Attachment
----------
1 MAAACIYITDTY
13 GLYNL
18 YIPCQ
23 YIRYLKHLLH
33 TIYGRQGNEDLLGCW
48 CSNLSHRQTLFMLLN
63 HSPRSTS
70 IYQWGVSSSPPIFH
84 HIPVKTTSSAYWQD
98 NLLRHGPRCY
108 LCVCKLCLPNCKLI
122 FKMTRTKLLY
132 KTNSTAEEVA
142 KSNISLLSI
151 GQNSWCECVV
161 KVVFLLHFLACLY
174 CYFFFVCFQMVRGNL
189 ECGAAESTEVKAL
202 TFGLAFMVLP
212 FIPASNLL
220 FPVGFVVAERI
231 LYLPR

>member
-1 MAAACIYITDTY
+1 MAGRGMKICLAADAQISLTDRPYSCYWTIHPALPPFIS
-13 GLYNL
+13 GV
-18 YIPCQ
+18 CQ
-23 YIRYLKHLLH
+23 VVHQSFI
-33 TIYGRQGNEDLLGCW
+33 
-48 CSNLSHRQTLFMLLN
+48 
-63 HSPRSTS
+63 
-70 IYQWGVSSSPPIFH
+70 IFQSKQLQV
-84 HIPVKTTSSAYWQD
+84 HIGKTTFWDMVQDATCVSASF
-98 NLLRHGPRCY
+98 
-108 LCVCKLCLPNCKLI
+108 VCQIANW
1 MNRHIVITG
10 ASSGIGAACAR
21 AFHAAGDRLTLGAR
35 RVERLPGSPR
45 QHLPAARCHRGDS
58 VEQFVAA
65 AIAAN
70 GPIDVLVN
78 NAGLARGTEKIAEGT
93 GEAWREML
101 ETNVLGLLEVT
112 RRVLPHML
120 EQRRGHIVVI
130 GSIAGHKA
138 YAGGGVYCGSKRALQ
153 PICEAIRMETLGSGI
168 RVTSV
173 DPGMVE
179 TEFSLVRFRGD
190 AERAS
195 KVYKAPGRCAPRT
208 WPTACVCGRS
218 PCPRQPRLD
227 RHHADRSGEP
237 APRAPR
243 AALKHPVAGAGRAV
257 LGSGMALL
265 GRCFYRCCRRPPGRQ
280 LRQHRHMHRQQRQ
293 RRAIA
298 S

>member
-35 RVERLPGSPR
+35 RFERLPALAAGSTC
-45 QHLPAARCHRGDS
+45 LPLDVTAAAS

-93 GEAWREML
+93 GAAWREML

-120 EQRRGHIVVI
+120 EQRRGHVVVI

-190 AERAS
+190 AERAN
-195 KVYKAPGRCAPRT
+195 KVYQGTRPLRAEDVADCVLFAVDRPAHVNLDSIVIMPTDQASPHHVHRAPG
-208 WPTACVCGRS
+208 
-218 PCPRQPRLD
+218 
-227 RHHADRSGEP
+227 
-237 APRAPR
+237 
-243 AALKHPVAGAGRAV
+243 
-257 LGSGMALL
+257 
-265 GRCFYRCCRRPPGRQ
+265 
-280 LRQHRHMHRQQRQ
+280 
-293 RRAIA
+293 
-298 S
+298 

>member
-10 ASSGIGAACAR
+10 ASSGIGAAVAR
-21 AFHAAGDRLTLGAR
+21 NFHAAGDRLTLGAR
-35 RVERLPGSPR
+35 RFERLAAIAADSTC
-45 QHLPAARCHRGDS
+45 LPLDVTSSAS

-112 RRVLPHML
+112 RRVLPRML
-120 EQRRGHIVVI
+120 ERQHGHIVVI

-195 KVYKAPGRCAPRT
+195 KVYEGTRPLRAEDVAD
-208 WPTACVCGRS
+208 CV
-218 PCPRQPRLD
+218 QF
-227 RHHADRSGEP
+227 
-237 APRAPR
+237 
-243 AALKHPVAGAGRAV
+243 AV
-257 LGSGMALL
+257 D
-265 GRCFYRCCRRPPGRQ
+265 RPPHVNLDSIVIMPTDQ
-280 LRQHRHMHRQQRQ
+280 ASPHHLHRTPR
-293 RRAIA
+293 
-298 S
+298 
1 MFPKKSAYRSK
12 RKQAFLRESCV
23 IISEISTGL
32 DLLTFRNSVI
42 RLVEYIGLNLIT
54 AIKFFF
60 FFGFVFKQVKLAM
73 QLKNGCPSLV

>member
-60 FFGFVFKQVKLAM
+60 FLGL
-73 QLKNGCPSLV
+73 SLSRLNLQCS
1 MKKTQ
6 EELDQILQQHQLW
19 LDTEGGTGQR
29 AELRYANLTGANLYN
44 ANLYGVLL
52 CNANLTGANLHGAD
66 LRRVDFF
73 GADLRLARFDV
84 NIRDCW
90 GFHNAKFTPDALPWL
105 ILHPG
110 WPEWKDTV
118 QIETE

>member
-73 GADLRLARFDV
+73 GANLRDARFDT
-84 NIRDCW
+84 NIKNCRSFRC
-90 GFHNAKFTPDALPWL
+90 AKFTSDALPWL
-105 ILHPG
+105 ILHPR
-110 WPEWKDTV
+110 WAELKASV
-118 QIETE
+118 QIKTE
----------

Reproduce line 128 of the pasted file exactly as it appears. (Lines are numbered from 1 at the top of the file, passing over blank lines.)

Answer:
+218 QF